2.19.2006 4:03pm
Duncan Frissell (mail):
"But asking a law school to articulate and stand behind its normative commitments regarding race preferences -- one way or the other -- strikes me as a good thing to do."

So Bracey would be perfectly happy if law school X said, "We eschew minority preferences because such policies are a bunch of anti-American Commie garbage (but with smoother rhetoric)"?

I somehow doubt it.
2.19.2006 8:15pm
Stephen M (Ethesis) (www):
What adds some twists to the entire debate is that companies with affirmative action initiatives tend to outperform those without them.

I would really like to see some research comparing those clean, marketplace numbers, with academia.

It seems that the same processes ought to provide similar results, and if they don't, the reasons would be very interesting.
2.19.2006 11:11pm
Grand CRU (mail):
How do we know that Bracey's theory is wrong?
2.20.2006 6:42am
farmer56 (mail):
Stephen M.

You have NO data defining that companies with afermative action programs perform better. That would be called a fact. If that were true? Every single company in the nation would have them. (or maybe they do) Because bosses tend to do easy things that make them money. Its a big shock to the system, but making money is the only thing companies do. so the silly notion that a company would reduce their own profits, is, just that that silly.

Reminds me of the old argument that women make less because, they are women.

The odd fact is that, labor is any companies largest expense any company has. Now lets assume that women earn less $'s for the same job? Now As a manager I would only, exclusively hire women. Because? I would reduce my expenses by 10%, or what ever number is being made up at the moment. BUT! Output is the most important thing, and you (even female managers) will hire the most productive workers.
2.20.2006 12:13pm
Stephen M (Ethesis) (www):

You have NO data defining that companies with afermative action programs perform better.

Actually I do, which got my attention. There are groups that follow those sorts of numbers.

There are market sectors dominated by female hires that have reduced their comparative labor expenses. Think of bank tellers, for example.

I had not considered that part of the argument, but you did manage to make a good example work to illustrate the point. Over and over again traditionally male dominated areas have moved to being dominated by women and labor costs have dropped as a part of the shift.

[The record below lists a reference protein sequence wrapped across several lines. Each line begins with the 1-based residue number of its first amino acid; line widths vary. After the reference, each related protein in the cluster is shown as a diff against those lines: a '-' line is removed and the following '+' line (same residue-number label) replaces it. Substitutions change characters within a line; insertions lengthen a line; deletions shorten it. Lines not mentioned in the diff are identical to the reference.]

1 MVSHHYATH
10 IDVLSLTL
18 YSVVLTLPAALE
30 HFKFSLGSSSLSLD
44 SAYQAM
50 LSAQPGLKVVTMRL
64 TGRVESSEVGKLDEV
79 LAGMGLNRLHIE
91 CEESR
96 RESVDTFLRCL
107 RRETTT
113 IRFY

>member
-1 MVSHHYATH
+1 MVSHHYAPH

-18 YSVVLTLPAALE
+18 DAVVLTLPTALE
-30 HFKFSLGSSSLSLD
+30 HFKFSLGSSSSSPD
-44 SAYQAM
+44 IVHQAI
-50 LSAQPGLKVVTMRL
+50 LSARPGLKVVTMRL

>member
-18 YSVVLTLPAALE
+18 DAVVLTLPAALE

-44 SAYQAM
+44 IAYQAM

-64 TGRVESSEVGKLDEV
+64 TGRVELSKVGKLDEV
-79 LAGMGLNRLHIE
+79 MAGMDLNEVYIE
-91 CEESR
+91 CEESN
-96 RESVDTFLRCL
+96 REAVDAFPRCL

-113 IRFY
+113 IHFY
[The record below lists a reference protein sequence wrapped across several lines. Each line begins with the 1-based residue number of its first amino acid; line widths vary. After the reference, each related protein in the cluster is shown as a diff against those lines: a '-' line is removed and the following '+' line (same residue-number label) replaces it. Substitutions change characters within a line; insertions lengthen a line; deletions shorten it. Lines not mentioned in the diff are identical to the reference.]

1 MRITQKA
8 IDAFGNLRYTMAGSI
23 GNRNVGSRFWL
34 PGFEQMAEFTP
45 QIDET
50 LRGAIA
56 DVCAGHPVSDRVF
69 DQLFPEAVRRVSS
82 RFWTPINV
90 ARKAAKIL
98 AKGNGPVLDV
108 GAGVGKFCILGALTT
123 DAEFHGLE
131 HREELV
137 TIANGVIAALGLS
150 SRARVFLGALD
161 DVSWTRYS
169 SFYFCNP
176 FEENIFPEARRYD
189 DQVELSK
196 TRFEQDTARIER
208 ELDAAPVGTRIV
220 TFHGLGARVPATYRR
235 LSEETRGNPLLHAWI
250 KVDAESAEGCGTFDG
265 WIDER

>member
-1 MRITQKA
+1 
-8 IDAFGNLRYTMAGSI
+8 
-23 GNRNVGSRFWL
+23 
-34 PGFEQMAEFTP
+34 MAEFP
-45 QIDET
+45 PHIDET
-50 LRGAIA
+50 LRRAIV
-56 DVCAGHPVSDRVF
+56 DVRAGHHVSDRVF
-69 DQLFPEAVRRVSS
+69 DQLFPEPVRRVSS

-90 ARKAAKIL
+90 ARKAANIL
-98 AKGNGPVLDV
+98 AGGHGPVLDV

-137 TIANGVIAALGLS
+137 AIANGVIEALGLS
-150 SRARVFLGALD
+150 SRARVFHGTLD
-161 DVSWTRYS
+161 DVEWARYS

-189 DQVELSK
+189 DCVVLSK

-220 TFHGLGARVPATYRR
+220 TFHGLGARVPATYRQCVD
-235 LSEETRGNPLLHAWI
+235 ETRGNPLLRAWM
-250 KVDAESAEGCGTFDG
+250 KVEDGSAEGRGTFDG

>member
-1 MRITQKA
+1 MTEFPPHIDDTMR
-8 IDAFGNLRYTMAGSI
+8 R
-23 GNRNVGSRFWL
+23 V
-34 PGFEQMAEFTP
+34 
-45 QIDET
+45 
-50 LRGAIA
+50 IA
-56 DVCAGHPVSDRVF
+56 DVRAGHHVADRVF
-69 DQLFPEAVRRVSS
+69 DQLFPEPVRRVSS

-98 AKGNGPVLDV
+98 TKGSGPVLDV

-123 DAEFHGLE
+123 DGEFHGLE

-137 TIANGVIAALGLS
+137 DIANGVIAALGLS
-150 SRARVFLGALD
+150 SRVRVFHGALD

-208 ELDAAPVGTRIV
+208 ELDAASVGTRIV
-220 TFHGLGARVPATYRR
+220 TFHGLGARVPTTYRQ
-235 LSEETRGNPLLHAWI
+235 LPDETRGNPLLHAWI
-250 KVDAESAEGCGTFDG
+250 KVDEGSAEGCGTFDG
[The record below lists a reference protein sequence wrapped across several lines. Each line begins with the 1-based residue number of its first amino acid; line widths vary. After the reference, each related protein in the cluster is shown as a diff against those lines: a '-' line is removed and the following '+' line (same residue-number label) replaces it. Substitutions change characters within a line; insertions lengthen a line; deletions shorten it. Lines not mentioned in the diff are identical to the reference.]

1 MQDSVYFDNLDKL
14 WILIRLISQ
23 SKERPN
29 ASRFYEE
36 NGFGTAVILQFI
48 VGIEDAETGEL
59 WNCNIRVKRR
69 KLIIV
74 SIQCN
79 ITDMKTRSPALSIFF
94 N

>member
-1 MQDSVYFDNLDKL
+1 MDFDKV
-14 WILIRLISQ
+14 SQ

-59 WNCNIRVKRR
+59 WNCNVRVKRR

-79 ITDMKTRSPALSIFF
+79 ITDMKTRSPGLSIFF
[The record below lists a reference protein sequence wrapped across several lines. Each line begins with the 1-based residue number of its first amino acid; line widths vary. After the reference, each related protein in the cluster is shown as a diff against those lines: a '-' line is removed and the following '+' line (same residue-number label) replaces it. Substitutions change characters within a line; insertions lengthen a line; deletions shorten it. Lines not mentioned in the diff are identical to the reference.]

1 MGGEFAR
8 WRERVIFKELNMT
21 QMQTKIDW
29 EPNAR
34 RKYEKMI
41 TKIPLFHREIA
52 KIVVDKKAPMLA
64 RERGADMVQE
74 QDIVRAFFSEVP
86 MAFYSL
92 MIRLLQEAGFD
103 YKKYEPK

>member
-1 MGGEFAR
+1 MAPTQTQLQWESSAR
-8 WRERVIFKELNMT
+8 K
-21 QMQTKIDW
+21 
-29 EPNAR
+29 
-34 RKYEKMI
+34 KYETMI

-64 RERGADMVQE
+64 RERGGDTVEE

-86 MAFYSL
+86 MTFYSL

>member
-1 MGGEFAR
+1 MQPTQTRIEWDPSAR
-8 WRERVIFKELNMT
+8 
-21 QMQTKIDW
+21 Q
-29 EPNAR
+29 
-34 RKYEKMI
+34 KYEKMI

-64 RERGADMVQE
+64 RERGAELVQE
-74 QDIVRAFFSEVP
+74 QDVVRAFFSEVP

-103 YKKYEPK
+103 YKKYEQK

I realize that there is a belief that a perfect marketplace exists and that everyone makes use of perfect information -- the same sort of belief that made people think that central planning could work.

In reality, business is driven by fads, many of which do not work well, and rent seeking activities. Obviously, it is an imperfect world, which makes central management even more of a disaster.

Its a big shock to the system, but making money is the only thing companies do.

Well, like the ABA, a trade organization that could be expected to maximize the income of its members?

There is a reason so many companies go out of business or lose ground in the marketplace. That is because making money efficiently is not the only thing they are doing.

If that were true? Every single company in the nation would have them. (or maybe they do)

Close. It is a growing trend, interestingly enough, though a quiet one.

But I'm curious about someone doing some research into what seperates academia from the business world and the results therein. Why do they get such different results?

For that matter, assuming that the ABA is doing the logical thing to better the position of its members, what is it doing and why? How does this change make life better for lawyers and improve the market driven situation that is implicit in your assertions as the only thing that a trade organization such as the ABA is driven to do?

Reality may be more complex, or it may not be. (as an aside, if you think I've got answers to the questions, you are greatly mistaken. I have real questions because I don't know the answers, but find them interesting).
2.21.2006 3:46am